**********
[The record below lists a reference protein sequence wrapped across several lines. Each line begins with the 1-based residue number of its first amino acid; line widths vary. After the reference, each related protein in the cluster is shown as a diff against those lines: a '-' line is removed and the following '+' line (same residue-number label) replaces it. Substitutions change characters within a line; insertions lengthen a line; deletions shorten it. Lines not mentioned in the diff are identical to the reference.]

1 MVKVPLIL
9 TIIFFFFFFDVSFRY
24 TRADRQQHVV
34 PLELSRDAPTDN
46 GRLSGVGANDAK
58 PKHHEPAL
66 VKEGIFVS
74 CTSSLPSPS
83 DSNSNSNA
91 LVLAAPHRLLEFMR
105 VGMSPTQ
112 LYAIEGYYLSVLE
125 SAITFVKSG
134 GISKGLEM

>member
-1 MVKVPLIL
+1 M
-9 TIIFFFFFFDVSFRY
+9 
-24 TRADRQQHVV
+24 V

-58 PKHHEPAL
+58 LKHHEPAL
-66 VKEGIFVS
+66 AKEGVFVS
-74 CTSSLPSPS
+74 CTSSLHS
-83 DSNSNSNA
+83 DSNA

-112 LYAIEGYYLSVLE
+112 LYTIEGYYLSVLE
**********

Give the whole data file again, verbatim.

[The record below lists a reference protein sequence wrapped across several lines. Each line begins with the 1-based residue number of its first amino acid; line widths vary. After the reference, each related protein in the cluster is shown as a diff against those lines: a '-' line is removed and the following '+' line (same residue-number label) replaces it. Substitutions change characters within a line; insertions lengthen a line; deletions shorten it. Lines not mentioned in the diff are identical to the reference.]

1 MVKVPLIL
9 TIIFFFFFFDVSFRY
24 TRADRQQHVV
34 PLELSRDAPTDN
46 GRLSGVGANDAK
58 PKHHEPAL
66 VKEGIFVS
74 CTSSLPSPS
83 DSNSNSNA
91 LVLAAPHRLLEFMR
105 VGMSPTQ
112 LYAIEGYYLSVLE
125 SAITFVKSG
134 GISKGLEM

>member
-1 MVKVPLIL
+1 M
-9 TIIFFFFFFDVSFRY
+9 
-24 TRADRQQHVV
+24 V

-58 PKHHEPAL
+58 LKHHEPAL
-66 VKEGIFVS
+66 AKEGVFVS
-74 CTSSLPSPS
+74 CTSSLHS
-83 DSNSNSNA
+83 DSNA

-112 LYAIEGYYLSVLE
+112 LYTIEGYYLSVLE